The Alcohol Health Alliance UK was launched 15 years ago.
Across the four nations, there have been great policy successes and pitfalls over that time. In this blog series, we look back on the progress that has been made to help reduce alcohol harm across the UK and reflect upon what needs to happen next.
In this edition, Alison Douglas, Chief Executive of Alcohol Focus Scotland, examines how alcohol policy has changed in Scotland during the lifetime of the AHA.
Scotland’s alcohol problem
Back in 2007 health professionals became concerned about the increasing harm being caused by alcohol in Scotland. Alcohol related deaths had doubled in fifteen years and were twice the rate of our English and Welsh neighbours, whilst liver disease rates had increased three-fold in ten years. Harms were, and continue to be, concentrated in our poorest communities.
There may be underlying reasons why Scotland, and Glasgow in particular, was particularly vulnerable to ‘diseases of despair’ such as alcohol use disorders. However, one of the most obvious reasons for the increase in consumption and harm was the increased supply of cheap alcohol. Competition amongst supermarkets, who used alcohol as a means of attracting consumers, pushed prices down and encouraged a shift towards drinking at home where Scots drink three-quarters of all their alcohol.
The shocking impact on health was accompanied by other social harms such as violent crime and marital breakdown. The total societal cost in 2007 was estimated at £3.6 billion, or £900 for every adult. It was clear that this was no longer a marginal issue, affecting only a small minority of people. One in three men were estimated to be drinking over the recommended limits and one in four women. But non-drinkers were also suffering the consequences and footing the bill.
Radical action needed to turn the tide
Ministers recognised that something radical needed to be done to turn the tide. They decided that a “whole population”, evidence-based approach was required given the scale and impact of harmful and hazardous drinking in Scotland.
Since then, there have been a whole array of measures introduced to try and curb Scotland’s unhealthy relationship with alcohol.
Influenced greatly by campaigning activity led by former Scottish Health Action on Alcohol Problems (SHAAP) Director and then AFS Chief Executive, Evelyn Gillan, minimum unit pricing (MUP) and a ban on discounting were included in a consultation paper issued by the Scottish Government in June 2008 on its new alcohol strategy.
Although MUP was a cornerstone of the strategy, the Scottish Government made more than 40 other commitments. Notably they banned multi-buy discounts such as ‘3 for the price of 2’, reduced the drink driving limit to 50mg/100ml blood, and established a programme of alcohol early brief interventions.
A significant change to the licensing system was also implemented. Historically alcohol licensing focused on preventing or controlling drunkenness and disorder but the Licensing (Scotland) Act 2005, which came into force in September 2009, introduced the protection and improvement of public health as one of the five objectives of licensing. This recognised that licensing was an important means of controlling the availability of alcohol and therefore reducing health harms.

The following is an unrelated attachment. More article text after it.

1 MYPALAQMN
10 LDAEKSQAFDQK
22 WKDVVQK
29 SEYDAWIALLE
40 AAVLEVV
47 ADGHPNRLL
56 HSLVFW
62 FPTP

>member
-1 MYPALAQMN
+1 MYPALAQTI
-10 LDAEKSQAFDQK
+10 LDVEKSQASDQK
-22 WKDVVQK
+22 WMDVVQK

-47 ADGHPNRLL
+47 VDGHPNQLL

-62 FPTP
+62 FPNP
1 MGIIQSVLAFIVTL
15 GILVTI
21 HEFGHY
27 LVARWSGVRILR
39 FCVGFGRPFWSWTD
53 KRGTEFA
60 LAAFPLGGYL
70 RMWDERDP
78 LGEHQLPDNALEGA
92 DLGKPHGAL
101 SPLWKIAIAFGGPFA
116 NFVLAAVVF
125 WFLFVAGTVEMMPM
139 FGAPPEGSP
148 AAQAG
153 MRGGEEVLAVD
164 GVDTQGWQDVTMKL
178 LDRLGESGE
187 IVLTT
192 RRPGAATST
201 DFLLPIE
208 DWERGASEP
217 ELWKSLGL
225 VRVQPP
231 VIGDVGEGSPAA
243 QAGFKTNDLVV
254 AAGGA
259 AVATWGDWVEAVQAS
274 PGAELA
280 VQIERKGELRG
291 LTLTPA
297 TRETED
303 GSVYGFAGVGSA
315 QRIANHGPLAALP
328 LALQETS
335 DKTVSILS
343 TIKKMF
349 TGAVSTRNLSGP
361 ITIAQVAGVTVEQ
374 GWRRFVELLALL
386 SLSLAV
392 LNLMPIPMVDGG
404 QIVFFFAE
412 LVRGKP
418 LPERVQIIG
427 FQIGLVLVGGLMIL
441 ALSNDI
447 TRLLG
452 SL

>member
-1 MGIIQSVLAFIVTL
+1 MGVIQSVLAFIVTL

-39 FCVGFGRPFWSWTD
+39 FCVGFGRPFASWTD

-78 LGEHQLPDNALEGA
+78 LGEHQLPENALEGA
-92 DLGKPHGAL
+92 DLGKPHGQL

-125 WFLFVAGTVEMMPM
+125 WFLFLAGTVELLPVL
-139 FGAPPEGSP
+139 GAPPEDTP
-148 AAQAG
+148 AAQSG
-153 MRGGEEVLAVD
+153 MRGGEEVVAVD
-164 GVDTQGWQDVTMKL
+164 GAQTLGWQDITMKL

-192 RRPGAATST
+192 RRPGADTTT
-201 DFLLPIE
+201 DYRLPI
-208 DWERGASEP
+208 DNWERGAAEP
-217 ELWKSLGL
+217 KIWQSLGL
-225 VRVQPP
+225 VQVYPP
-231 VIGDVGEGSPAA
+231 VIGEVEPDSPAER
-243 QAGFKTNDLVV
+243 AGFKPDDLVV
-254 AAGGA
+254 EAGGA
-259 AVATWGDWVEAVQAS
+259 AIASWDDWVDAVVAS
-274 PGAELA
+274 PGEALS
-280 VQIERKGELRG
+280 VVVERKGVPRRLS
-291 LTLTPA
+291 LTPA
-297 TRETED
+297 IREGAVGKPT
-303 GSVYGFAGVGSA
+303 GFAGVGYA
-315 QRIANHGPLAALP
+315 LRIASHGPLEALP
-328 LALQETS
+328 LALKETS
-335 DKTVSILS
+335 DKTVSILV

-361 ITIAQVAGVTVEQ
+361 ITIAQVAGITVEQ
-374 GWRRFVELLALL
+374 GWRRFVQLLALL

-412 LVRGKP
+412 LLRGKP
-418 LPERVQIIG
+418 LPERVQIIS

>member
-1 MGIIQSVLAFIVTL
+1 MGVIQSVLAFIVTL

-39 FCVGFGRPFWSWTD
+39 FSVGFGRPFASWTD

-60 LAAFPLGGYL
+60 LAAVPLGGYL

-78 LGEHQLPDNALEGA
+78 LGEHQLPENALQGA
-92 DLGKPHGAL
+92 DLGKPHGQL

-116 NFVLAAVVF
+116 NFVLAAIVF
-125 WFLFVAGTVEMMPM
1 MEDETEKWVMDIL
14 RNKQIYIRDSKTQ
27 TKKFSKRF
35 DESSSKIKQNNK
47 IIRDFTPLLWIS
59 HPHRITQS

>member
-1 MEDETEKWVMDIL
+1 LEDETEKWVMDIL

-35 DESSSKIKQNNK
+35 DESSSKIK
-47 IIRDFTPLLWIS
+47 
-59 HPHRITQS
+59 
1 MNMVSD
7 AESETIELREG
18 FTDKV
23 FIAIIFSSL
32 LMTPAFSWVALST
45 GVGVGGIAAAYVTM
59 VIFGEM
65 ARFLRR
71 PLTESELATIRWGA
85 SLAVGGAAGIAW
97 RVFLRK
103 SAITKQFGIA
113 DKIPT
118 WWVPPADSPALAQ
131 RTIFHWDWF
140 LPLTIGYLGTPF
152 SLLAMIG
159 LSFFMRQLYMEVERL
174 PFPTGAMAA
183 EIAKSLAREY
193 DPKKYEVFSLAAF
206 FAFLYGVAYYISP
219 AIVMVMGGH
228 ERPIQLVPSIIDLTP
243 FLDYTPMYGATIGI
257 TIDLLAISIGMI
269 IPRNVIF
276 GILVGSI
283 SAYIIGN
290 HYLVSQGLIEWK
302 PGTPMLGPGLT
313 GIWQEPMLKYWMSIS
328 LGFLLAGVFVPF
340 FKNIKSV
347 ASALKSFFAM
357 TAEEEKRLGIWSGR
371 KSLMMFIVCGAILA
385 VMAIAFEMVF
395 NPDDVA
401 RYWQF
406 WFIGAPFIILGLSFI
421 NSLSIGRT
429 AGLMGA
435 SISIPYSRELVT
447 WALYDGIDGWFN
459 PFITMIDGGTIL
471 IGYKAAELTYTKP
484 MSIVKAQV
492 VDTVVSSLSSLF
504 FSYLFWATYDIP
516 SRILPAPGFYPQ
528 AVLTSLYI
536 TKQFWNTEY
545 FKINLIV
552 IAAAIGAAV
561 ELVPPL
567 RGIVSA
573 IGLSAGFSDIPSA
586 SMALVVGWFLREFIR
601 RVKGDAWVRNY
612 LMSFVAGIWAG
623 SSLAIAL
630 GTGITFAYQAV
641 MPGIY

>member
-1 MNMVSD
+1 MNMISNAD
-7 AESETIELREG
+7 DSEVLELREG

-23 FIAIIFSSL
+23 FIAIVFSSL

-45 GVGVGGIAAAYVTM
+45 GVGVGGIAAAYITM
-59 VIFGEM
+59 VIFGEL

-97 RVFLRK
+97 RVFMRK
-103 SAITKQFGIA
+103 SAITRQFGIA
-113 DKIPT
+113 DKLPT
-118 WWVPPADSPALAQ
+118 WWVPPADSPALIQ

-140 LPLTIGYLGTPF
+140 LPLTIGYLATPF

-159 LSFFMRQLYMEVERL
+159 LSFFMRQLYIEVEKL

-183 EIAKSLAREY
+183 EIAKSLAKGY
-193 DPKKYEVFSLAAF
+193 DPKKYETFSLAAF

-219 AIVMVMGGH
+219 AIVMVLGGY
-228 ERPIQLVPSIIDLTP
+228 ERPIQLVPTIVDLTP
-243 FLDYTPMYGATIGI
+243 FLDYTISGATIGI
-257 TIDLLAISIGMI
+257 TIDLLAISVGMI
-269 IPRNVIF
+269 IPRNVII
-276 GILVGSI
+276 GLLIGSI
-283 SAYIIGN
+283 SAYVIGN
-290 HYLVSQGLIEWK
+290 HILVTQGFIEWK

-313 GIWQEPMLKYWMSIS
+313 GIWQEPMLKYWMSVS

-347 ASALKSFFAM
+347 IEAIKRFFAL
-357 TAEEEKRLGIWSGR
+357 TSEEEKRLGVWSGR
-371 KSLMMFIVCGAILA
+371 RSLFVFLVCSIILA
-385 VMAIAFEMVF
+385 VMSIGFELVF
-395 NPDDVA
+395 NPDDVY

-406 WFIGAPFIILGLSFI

Has it made a difference?
The road to MUP was not smooth; with the alcohol industry fighting every step of the way. The legal challenge of the Scotch Whisky Association delayed the introduction of MUP by five years, with the policy eventually being implemented in May 2018.
Four years on from the introduction of this life-saving policy we have seen positive effects. In the first year there was a 3.5% reduction in off-trade sales per adult, the lowest level of consumption in 26 years, and 10% fewer alcohol-specific deaths. At the end of the first two years, we also saw a small reduction in hospital admissions from alcoholic liver disease.
However, in 2020 we received a stark reminder that we cannot afford to take our eye off the ball where alcohol harm is concerned. Deaths from alcohol during the COVID-19 pandemic increased by a devastating 17% – the highest since 2008.
Scotland has made good progress in addressing the problems we have with alcohol, yet the impact of the pandemic threatens to undermine this.
Minimum unit pricing is subject to a ‘sunset clause’, meaning that the Scottish Parliament must vote for the policy to continue. We need to make sure it not only continues but remains effective. To ensure this, we are urging the Scottish Government to increase the minimum unit price to at least 65p and to link it with inflation going forward.
While pricing policies are one of the most effective in reducing alcohol harm, we also need to consider it alongside other measures.
The Scottish Government have already committed to a consultation on alcohol marketing, expected later this year. We hope this will be followed by statutory restrictions and we are keen that these include banning outdoor advertising and sport sponsorship and introducing health warnings on alcohol products.
Together with measures to reduce the ready availability of alcohol, these policies could not only save lives now, but help to improve the lives of thousands of Scots by preventing problems developing in the first place. These benefits will be felt most by those who currently experience the greatest burden of alcohol harm – those in our poorest communities.
Written by Alison Douglas
This blog was published with the permission of the author. The views expressed are solely the author’s own and do not necessarily represent the views of the Alcohol Health Alliance or its members.